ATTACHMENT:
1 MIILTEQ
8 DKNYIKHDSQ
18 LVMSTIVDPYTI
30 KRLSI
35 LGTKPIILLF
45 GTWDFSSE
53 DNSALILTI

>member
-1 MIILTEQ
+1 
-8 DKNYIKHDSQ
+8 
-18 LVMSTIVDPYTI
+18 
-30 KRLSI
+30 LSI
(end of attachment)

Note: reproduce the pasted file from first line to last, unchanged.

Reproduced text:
1 MIILTEQ
8 DKNYIKHDSQ
18 LVMSTIVDPYTI
30 KRLSI
35 LGTKPIILLF
45 GTWDFSSE
53 DNSALILTI

>member
-1 MIILTEQ
+1 
-8 DKNYIKHDSQ
+8 
-18 LVMSTIVDPYTI
+18 
-30 KRLSI
+30 LSI